F.C.C., in Potential Sign of the Future, Halts New Data Security Rules


WASHINGTON — The Federal Communications Commission on Wednesday halted new government rules related to data security from taking effect this week, in a potential prelude to a broader repeal of privacy protections for users of high-speed internet.

After a 2-to-1, party-line vote by the Republican-led commission, Ajit Pai, the chairman, announced that a portion of privacy rules passed in October would be temporarily stayed.

The rules, which were to take effect on Thursday, required high-speed internet providers like AT&T and Comcast to secure their customers’ data against hacking and other unauthorized uses.

Mr. Pai, in a sign that additional swipes at privacy rules may be in store, also said the commission should not be engaged in any policing of broadband providers over online privacy. He said the Federal Trade Commission should instead oversee the broadband and web industries.

“All actors in the online space should be subject to the same rules, enforced by the same agency,” Mr. Pai said in a joint statement with Maureen K. Ohlhausen, the trade commission’s acting chairwoman.

The vote on the data security rules was Mr. Pai’s latest move to roll back regulations created by his predecessor, Tom Wheeler, who was appointed by President Barack Obama.

During Mr. Wheeler’s tenure, the F.C.C. created numerous regulations meant to protect users of broadband internet, including the privacy rules passed in October that required strong data-security measures and allowed internet service providers to collect data on web browsing and app usage only with the permission of customers.

Since Mr. Pai’s appointment in January, the commission has moved swiftly to dismantle those regulations since being appointed F.C.C. chairman in January.

The agency has closed an investigation into claims that internet service providers may have been violating net neutrality provisions ensuring equal access to all websites, and has pledged to revoke the regulatory classification of broadband service under which it is treated it like a telephone-style utility.

Under Mr. Pai’s leadership, the commission has also halted nine broadband providers from giving subsidized service to low-income users, putting in limbo reforms to a subsidy program known as Lifeline.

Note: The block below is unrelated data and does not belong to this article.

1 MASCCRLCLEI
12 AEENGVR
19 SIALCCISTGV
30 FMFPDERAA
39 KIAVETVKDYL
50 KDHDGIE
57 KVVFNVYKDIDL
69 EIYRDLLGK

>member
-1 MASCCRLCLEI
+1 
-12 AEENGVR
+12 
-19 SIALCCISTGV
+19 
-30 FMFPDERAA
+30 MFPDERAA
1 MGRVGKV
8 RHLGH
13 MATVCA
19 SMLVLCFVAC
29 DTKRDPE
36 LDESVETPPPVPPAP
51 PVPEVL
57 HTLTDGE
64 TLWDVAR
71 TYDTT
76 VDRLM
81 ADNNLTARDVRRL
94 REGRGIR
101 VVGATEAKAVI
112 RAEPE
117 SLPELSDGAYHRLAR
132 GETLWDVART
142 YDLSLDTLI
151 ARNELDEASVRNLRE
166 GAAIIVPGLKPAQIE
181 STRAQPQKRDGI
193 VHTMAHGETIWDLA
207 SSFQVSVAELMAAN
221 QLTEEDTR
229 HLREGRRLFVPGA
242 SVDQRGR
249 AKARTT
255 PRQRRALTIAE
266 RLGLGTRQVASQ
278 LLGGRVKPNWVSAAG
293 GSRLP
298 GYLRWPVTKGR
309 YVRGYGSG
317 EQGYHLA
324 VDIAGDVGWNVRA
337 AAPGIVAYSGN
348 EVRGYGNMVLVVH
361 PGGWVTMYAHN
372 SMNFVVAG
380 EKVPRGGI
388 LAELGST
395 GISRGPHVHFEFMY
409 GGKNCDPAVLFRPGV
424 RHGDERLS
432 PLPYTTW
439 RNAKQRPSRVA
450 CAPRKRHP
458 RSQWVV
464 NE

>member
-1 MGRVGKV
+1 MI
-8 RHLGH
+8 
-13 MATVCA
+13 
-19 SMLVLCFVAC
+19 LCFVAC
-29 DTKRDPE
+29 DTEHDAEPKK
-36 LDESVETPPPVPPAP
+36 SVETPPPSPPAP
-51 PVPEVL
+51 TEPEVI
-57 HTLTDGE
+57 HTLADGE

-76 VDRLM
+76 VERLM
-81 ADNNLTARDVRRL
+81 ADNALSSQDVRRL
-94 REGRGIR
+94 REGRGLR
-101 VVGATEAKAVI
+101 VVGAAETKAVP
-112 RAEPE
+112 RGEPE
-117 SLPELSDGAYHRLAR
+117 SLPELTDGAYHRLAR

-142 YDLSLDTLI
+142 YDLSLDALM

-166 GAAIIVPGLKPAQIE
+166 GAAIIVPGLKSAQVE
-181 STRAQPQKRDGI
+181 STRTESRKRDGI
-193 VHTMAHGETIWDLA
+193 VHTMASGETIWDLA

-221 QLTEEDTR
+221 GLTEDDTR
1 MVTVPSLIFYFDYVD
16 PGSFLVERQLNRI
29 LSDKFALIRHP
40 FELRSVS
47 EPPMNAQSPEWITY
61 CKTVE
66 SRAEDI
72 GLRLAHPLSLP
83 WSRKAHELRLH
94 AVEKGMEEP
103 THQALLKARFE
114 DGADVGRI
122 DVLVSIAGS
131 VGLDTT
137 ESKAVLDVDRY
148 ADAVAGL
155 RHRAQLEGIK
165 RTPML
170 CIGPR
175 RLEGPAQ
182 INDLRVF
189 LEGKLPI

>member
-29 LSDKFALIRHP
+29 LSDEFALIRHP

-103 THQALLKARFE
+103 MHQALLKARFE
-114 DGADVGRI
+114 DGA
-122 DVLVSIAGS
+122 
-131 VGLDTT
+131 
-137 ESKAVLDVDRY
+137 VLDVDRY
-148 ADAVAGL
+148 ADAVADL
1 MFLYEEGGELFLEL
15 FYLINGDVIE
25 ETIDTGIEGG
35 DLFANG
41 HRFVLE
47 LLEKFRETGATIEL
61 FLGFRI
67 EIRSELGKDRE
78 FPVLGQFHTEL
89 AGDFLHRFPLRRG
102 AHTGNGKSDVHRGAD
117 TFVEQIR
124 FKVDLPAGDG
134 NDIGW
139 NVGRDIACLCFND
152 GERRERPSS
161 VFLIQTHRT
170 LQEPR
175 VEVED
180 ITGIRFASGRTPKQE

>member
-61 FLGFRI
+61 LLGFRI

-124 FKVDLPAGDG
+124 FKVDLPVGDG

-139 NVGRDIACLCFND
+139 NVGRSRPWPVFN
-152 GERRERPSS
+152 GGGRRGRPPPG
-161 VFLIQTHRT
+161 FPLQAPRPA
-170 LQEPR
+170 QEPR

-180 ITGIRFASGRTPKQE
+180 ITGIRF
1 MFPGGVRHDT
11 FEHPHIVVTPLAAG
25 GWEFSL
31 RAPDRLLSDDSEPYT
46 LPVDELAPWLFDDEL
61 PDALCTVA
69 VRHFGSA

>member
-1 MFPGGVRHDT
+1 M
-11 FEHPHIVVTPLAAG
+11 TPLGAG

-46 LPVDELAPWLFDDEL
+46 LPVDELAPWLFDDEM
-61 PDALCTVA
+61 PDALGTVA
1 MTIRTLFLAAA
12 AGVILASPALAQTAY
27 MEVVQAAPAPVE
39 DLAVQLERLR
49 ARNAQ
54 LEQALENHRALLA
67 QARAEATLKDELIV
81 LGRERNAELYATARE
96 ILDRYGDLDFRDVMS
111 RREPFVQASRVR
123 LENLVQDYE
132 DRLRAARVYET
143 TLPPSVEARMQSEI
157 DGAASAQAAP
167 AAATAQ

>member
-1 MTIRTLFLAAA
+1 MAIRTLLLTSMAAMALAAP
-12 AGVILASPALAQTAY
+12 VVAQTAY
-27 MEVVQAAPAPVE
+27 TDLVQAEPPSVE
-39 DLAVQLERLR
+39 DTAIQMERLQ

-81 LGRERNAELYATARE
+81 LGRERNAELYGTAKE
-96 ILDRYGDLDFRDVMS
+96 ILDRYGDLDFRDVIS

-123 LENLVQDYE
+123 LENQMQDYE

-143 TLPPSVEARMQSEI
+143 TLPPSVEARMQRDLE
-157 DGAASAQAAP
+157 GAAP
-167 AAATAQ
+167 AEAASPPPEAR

Mr. Pai, a former lawyer for Verizon, is expected to move to repeal other portions of the privacy rules passed in October. He has the support of congressional Republicans, who are simultaneously considering their own repeal of the rules through the Congressional Review Act, which allows lawmakers to vote to revoke new regulations.

The vote to stay the new data security rules came in response to petitions filed by broadband providers and advertising trade groups that said the rules would give web companies like Google and Facebook an unfair advantage in the online advertising market. Mr. Pai said the F.C.C. may create a weaker version of the privacy rules.

Mignon Clyburn, the F.C.C.’s lone Democratic commissioner, voted against Mr. Pai’s order on Wednesday. She has objected to many of Mr. Pai’s actions, including a decision to abandon the commission’s legal fight to lower how much prisoners pay to make phone calls, which Ms. Clyburn has called a civil rights issue.

The F.C.C. is halting the security rules even as data breaches have become routine, Ms. Clyburn said in a statement, adding that the decision opened the door to further cuts to consumer protections.

The F.C.C. decision, Ms. Clyburn said in the statement, “fells a tree to ostensibly prune a branch.”

Consumer advocates had hailed the privacy rules as a watershed development. There are currently no privacy laws for web firms, and the United States trails many nations in Europe in protecting consumer’s online data.

“Internet service providers have a unique, all-access view into consumers’ daily online lives,” said Laura MacCleery, a vice president at Consumers Union. “We urge the F.C.C. to focus on acting in the public’s interest — rather than the industry’s — and to maintain these critical rules.”

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